Making and meaning in insular art
Rachel Moss, editor
‘This richly-illustrated volume contains most of the papers delivered at the fifth international conference on Insular art … The various contributions provide a rich and thought-provoking overview of the development of Insular art, over the period 500–1200 … Overall, the paper provides welcome insights into the artistic and intellectual milieux in which buildings and artefacts were produced during the period. In particular, they display a thorough knowledge of the transmission of models and sources of inspiration and show that the Insular world, far from being geographically remote, maintained long-distance contacts, and was well aware of continental models … [The publication] provides exciting insights into the fascinating associations between the antique, classical, early medieval, Continental, and Insular Worlds’, Dr Dagmar Raedel Ó Riain, Journal of the Cork Historical and Archaeological Society.
‘This is a marvellous book … there are twenty-three essays on many topics by various authors … there are so many profound and detailed essays in this book … there is true scholarship in these essays which respectfully interpret the various art forms from the whole medieval period. There is no condescension or any sarcasm which would typify a modern, superficial TV documentary about any one of these subjects. The wide-ranging yet profound scholarship so manifest in this book makes one wonder whence our future scholars are to be found if our schools no longer teach Latin. This is a book based on Faith, Reason and History, but if there is one word to sum up this book it is this: Integrity', Peter Cosgrove, Seancas Ard Maca: Journal of the Armagh diocesan historical society (2009).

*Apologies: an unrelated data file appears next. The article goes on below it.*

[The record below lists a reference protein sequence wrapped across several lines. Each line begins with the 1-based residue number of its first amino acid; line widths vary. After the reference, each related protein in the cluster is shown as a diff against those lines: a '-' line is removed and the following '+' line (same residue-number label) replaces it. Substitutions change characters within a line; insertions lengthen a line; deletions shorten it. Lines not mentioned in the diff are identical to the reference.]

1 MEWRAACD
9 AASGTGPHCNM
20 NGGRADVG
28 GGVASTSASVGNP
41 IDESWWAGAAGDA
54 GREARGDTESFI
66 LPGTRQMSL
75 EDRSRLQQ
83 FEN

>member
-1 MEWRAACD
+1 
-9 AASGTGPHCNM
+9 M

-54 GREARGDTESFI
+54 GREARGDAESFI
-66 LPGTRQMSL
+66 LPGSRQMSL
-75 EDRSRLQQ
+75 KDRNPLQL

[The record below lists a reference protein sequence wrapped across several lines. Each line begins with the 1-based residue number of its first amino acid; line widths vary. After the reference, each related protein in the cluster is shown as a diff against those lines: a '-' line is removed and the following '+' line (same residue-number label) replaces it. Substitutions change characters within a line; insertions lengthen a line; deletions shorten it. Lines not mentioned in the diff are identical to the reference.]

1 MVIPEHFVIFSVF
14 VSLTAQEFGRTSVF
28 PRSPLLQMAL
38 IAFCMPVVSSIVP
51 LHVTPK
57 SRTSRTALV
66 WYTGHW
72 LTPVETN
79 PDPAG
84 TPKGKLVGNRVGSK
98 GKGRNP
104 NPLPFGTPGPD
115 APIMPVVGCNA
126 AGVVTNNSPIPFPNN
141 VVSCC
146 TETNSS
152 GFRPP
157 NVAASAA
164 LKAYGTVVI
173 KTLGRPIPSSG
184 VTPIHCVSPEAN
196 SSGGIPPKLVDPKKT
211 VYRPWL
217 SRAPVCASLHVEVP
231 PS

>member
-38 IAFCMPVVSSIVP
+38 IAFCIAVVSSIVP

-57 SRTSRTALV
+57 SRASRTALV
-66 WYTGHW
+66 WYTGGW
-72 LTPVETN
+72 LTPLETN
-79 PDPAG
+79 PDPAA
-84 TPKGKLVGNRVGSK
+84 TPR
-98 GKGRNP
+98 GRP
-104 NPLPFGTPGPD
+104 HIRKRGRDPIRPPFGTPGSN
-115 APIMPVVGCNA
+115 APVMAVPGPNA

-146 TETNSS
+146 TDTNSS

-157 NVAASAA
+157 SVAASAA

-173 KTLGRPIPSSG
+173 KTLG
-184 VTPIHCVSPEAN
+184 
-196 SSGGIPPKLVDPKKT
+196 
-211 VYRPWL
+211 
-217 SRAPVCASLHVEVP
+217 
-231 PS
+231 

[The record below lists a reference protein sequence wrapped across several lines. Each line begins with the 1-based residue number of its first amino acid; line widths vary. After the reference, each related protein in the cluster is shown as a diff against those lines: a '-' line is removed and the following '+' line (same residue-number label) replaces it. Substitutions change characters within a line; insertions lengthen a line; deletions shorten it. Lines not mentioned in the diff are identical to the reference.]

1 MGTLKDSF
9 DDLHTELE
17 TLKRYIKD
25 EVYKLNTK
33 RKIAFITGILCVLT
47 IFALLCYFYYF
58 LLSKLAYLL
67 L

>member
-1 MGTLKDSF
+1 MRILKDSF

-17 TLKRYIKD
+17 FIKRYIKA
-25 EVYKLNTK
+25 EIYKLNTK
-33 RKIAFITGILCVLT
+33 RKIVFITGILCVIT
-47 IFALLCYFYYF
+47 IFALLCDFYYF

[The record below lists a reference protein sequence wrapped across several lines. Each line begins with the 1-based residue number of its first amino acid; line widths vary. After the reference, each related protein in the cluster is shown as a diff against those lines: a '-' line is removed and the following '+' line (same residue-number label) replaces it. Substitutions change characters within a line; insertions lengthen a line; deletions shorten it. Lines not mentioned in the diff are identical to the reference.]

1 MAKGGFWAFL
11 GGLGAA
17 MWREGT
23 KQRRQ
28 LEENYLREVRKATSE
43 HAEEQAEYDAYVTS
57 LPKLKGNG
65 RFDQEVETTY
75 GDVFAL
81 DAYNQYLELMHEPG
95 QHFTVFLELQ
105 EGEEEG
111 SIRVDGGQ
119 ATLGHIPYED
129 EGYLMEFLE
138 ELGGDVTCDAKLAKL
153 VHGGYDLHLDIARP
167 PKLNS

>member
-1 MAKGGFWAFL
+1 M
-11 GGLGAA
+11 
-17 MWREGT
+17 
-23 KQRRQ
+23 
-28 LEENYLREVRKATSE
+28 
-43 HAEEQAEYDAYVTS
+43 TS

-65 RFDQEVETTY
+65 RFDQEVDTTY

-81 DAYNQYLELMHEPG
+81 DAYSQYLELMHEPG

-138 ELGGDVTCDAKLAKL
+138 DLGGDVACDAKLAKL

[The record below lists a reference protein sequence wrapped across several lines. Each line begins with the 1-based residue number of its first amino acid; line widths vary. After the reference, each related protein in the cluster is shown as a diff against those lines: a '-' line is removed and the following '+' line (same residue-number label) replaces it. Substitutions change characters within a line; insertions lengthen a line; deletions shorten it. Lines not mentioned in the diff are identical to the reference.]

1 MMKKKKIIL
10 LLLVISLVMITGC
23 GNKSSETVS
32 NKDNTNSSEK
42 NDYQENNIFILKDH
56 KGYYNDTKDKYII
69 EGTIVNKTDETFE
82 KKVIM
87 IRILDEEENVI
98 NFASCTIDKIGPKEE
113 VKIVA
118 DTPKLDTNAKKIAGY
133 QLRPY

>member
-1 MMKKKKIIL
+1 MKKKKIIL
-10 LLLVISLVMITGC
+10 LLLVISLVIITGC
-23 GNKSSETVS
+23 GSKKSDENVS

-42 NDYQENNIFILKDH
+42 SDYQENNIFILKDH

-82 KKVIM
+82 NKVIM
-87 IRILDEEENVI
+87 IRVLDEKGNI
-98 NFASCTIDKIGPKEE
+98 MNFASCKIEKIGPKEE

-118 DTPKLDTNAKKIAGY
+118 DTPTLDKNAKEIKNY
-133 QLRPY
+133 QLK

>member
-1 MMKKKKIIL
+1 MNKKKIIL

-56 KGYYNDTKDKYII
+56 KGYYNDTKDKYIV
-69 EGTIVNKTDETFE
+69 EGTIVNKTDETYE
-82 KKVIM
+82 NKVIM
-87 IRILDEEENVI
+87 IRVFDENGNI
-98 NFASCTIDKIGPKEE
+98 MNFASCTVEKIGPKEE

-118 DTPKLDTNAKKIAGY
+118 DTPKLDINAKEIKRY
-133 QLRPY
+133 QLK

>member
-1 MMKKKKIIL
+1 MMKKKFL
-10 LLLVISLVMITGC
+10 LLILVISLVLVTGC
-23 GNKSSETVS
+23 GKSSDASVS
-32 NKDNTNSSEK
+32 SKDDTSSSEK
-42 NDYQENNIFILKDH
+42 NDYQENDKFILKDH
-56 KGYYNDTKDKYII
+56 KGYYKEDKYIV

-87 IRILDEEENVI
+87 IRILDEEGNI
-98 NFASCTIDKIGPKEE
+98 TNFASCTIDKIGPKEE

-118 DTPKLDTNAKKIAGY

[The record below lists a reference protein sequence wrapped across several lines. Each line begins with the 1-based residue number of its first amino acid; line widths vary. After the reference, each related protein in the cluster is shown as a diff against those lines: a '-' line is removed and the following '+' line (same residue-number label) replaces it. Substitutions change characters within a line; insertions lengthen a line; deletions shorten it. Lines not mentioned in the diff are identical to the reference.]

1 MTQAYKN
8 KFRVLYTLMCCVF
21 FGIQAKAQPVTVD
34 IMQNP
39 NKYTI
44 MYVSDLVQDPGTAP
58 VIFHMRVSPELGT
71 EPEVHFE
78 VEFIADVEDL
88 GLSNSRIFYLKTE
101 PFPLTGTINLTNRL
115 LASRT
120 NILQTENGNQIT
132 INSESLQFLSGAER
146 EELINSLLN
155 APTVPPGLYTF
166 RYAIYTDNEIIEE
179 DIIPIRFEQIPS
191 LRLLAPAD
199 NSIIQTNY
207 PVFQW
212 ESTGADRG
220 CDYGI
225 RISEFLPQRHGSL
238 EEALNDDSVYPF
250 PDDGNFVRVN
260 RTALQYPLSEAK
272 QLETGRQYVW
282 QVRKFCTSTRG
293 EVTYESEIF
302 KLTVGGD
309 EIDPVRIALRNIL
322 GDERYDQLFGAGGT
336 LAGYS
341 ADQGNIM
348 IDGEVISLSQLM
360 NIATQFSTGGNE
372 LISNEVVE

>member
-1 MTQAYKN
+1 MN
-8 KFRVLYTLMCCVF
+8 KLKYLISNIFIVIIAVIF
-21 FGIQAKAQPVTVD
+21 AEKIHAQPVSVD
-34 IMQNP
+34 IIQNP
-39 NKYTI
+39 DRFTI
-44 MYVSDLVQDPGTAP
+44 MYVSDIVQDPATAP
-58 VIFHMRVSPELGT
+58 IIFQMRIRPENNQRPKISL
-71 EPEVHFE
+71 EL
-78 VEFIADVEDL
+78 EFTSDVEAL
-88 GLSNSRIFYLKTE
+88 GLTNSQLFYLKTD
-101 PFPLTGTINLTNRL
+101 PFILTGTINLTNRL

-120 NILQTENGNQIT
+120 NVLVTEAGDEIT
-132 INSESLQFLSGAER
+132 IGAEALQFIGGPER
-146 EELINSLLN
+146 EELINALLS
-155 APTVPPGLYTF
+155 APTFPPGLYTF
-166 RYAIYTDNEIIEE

'Initiated at Cork in 1985, conferences devoted to Insular art have since occurred in various locations at four- to five-year intervals. This is the proceedings of the fifth such event, held in Dublin in 2005. Though each has had a different publisher, the resulting volumes have all been substantial and handsome, and this newest volume to the sequence is no exception’, Richard Gameson, Ecclesiastical History (April 2008).
‘The volume is well illustrated with b&w and a series of color plates, all of excellent quality’, Art Book News Annual (2008).
‘The book is attractively laid out, the photographic reproductions are usually of high quality, and while line drawings are used more successfully in some articles than in others, text and image usually compliment each other well', Michael Staunton, Studia Hibernica (2008/9).